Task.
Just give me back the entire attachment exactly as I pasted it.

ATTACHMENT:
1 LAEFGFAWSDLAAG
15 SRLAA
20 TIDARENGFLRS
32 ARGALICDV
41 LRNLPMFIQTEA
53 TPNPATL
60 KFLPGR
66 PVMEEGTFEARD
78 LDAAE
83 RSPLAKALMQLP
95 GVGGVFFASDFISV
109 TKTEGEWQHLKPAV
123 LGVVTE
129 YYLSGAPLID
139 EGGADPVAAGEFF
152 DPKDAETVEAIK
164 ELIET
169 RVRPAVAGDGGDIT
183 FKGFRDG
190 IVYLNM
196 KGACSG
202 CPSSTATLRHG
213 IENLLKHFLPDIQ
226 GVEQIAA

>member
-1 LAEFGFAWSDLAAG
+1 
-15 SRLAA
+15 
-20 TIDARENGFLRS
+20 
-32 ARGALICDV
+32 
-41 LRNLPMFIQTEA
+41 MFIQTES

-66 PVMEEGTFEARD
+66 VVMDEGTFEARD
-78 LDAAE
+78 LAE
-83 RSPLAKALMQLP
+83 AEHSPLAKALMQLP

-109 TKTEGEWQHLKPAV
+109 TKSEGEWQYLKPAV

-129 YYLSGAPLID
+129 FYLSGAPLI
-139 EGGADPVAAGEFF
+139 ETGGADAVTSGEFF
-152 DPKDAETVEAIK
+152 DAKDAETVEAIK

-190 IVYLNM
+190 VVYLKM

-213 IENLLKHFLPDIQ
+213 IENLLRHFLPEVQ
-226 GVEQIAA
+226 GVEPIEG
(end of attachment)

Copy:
1 LAEFGFAWSDLAAG
15 SRLAA
20 TIDARENGFLRS
32 ARGALICDV
41 LRNLPMFIQTEA
53 TPNPATL
60 KFLPGR
66 PVMEEGTFEARD
78 LDAAE
83 RSPLAKALMQLP
95 GVGGVFFASDFISV
109 TKTEGEWQHLKPAV
123 LGVVTE
129 YYLSGAPLID
139 EGGADPVAAGEFF
152 DPKDAETVEAIK
164 ELIET
169 RVRPAVAGDGGDIT
183 FKGFRDG
190 IVYLNM
196 KGACSG
202 CPSSTATLRHG
213 IENLLKHFLPDIQ
226 GVEQIAA

>member
-1 LAEFGFAWSDLAAG
+1 
-15 SRLAA
+15 
-20 TIDARENGFLRS
+20 
-32 ARGALICDV
+32 
-41 LRNLPMFIQTEA
+41 MFIQTES

-66 PVMEEGTFEARD
+66 VVMDEGTFEARD
-78 LDAAE
+78 LAE
-83 RSPLAKALMQLP
+83 AEHSPLAKALMQLP

-109 TKTEGEWQHLKPAV
+109 TKSEGEWQYLKPAV

-129 YYLSGAPLID
+129 FYLSGAPLI
-139 EGGADPVAAGEFF
+139 ETGGADAVTSGEFF
-152 DPKDAETVEAIK
+152 DAKDAETVEAIK

-190 IVYLNM
+190 VVYLKM

-213 IENLLKHFLPDIQ
+213 IENLLRHFLPEVQ
-226 GVEQIAA
+226 GVEPIEG